Whereas mammalian cells and most other organisms can synthesize polyamines from basic amino acids, the protozoan parasite Trypanosoma cruzi is incapable of polyamine biosynthesis de novo and therefore obligatorily relies upon putrescine acquisition from the host to meet its nutritional requirements. The cell surface proteins that mediate polyamine transport into T. cruzi, as well as most eukaryotes, however, have by-in-large eluded discovery at the molecular level. Here we report the identification and functional characterization of two polyamine transporters, TcPOT1.1 and TcPOT1.2, encoded by alleles from two T. cruzi haplotypes. Overexpression of the TcPOT1.1 and TcPOT1.2 genes in T. cruzi epimastigotes revealed that TcPOT1.1 and TcPOT1.2 were high-affinity transporters that recognized both putrescine and cadaverine but not spermidine or spermine. Furthermore, the activities and subcellular locations of both TcPOT1.1 and TcPOT1.2 in intact parasites were profoundly influenced by extracellular putrescine availability. These results establish TcPOT1.1 and TcPOT1.2 as key components of the T. cruzi polyamine transport pathway, an indispensable nutritional function for the parasite that may be amenable to therapeutic manipulation.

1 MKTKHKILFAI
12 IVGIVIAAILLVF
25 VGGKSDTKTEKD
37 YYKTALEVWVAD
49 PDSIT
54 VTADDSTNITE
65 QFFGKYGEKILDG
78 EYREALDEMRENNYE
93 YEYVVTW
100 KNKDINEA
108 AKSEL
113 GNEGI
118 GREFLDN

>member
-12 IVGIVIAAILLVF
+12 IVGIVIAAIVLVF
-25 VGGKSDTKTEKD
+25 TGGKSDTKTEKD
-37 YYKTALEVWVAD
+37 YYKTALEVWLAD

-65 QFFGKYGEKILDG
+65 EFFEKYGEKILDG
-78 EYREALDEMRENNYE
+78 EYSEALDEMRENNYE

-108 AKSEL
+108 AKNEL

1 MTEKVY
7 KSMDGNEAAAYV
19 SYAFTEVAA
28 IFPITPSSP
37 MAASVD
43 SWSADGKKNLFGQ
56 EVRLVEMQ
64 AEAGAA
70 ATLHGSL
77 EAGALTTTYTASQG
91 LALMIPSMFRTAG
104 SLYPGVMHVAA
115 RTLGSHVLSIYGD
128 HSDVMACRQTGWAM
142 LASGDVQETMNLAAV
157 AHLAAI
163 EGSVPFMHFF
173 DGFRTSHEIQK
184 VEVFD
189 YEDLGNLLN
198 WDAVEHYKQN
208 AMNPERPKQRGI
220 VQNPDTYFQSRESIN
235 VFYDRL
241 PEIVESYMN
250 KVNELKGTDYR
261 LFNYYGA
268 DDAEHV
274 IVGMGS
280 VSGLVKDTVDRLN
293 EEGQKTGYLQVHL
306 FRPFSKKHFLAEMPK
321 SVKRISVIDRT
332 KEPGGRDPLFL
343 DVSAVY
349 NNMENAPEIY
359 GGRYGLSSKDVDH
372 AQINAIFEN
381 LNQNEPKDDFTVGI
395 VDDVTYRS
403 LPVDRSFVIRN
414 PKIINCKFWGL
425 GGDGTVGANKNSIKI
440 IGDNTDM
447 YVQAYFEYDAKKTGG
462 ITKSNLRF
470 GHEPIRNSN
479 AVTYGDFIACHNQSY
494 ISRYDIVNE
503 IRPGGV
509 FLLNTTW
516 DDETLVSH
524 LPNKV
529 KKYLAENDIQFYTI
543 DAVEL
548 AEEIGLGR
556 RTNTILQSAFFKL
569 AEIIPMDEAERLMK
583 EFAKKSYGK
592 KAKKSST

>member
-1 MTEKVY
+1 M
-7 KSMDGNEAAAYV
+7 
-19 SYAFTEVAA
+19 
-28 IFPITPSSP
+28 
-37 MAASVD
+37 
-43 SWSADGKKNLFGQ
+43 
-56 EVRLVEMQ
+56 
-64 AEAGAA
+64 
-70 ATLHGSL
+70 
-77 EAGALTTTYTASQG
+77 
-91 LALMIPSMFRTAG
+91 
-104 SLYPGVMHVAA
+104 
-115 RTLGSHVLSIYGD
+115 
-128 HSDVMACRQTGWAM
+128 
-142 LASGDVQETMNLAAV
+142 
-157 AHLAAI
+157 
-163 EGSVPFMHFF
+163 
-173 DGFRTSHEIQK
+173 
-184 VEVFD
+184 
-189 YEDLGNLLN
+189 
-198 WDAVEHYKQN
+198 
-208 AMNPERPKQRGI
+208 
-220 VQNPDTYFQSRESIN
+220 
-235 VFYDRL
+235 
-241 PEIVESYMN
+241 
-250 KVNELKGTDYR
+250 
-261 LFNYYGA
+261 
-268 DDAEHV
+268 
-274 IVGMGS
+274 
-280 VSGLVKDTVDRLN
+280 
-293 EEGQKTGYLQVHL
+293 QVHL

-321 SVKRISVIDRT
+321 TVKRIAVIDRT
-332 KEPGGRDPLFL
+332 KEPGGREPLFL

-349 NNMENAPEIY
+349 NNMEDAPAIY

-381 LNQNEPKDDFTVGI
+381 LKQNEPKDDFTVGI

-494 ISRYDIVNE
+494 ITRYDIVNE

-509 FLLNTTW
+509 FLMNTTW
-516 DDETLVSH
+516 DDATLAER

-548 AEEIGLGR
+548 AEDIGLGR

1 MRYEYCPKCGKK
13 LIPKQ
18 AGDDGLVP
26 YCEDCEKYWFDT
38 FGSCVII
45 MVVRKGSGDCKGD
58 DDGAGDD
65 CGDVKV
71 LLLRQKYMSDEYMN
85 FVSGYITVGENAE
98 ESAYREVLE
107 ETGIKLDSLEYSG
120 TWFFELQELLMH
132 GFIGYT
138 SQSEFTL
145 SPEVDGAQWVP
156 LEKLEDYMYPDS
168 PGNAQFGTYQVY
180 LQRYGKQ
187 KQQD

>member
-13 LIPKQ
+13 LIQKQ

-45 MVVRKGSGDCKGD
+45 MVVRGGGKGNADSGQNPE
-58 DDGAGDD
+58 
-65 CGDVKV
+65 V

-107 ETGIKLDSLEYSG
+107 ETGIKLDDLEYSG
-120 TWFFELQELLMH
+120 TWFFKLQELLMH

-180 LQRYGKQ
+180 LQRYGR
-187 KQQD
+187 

ASJC Scopus subject areas
- Molecular Biology